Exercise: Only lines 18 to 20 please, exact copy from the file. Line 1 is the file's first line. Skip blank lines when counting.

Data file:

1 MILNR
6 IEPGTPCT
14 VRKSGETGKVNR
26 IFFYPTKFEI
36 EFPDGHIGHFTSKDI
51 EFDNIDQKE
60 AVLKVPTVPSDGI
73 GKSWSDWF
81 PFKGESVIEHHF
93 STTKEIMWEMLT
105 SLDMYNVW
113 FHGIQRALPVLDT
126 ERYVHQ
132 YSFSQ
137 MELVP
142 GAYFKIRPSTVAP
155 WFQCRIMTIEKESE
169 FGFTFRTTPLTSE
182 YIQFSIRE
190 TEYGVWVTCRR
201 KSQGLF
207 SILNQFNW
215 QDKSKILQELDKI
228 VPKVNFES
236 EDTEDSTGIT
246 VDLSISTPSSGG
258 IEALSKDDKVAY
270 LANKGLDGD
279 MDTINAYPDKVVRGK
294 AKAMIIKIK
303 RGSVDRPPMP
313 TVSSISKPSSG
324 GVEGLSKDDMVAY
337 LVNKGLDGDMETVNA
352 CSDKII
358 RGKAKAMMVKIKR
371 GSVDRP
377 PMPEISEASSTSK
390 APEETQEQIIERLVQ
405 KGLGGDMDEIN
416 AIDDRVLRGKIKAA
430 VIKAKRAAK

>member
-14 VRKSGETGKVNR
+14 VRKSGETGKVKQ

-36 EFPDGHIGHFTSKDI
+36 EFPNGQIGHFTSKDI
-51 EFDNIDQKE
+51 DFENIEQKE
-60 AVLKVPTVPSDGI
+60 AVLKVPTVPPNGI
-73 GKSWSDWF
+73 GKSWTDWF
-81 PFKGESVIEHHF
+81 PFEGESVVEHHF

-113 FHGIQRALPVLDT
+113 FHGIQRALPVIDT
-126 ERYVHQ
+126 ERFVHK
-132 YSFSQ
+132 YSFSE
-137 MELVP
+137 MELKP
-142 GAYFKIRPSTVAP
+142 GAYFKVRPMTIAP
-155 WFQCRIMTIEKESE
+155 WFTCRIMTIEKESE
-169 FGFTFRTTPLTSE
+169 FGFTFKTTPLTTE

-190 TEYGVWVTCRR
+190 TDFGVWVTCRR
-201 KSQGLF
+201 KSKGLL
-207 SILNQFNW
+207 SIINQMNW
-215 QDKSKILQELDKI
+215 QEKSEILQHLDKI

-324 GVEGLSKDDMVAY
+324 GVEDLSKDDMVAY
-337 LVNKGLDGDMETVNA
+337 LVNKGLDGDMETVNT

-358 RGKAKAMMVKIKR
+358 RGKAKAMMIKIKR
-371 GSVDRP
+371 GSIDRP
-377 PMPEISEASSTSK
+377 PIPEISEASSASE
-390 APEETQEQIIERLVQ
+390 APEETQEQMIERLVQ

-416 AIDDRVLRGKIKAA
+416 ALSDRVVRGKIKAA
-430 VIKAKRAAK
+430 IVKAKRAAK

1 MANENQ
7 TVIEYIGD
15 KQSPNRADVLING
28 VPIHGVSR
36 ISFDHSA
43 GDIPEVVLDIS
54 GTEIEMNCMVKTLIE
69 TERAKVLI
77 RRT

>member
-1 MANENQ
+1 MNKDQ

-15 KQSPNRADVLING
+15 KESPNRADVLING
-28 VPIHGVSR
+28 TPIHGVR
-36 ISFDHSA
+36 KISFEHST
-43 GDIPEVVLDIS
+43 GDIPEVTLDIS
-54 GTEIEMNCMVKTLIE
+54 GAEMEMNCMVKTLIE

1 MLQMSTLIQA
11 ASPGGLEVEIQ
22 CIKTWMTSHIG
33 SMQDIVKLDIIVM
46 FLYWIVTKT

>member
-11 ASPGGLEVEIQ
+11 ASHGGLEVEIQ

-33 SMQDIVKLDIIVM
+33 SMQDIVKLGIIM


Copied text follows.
169 FGFTFRTTPLTSE
182 YIQFSIRE
190 TEYGVWVTCRR